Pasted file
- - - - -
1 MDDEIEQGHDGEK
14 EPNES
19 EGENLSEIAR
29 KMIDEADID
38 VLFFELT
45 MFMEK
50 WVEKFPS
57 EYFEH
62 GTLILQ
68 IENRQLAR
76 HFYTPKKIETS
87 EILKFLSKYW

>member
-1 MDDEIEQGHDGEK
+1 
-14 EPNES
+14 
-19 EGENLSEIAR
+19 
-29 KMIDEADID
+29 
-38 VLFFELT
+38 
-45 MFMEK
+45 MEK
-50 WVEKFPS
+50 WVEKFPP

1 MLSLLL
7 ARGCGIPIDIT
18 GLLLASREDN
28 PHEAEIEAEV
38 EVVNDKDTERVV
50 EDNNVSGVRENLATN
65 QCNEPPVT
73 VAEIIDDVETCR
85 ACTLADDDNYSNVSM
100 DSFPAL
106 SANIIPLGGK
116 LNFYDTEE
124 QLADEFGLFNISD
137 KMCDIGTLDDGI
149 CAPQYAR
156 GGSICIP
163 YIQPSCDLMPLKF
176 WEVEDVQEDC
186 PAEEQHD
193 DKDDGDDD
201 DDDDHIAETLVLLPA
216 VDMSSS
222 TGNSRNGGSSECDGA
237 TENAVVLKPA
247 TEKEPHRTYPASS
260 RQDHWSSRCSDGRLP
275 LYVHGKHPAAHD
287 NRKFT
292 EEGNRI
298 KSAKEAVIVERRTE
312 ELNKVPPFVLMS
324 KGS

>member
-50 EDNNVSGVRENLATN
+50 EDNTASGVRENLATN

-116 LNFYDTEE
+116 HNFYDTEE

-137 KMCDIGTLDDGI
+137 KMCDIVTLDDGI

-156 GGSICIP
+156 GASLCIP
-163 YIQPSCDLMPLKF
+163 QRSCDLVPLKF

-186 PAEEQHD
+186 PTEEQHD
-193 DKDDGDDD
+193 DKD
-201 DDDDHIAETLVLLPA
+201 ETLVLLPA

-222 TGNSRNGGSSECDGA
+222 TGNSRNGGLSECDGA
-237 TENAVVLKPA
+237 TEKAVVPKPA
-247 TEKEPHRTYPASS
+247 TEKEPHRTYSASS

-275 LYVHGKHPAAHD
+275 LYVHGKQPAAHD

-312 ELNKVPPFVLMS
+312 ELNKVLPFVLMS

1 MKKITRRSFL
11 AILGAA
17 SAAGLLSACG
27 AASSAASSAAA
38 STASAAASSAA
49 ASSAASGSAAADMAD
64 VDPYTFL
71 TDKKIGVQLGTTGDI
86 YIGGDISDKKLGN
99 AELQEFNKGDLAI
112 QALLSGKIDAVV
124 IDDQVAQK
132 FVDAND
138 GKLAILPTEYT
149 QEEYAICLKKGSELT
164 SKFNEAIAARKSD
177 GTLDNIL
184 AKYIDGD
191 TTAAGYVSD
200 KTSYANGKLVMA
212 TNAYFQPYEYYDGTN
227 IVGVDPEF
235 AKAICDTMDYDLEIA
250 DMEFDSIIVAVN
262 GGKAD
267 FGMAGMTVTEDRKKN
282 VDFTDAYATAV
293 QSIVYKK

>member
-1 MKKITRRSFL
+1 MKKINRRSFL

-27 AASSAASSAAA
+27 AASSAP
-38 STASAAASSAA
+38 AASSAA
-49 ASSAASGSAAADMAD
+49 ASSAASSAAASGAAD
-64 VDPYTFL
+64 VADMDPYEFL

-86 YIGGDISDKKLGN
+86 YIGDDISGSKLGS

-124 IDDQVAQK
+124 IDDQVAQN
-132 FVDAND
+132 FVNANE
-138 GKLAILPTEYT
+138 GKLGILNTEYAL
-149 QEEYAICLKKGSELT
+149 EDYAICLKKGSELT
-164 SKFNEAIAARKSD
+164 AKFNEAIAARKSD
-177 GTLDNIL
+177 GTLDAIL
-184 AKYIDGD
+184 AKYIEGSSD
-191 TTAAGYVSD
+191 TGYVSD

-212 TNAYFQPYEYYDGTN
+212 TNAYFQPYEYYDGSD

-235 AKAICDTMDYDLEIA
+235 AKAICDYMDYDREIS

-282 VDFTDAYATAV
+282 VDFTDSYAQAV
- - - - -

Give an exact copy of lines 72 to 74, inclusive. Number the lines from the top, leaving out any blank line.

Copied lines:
+186 PTEEQHD
-193 DKDDGDDD
+193 DKD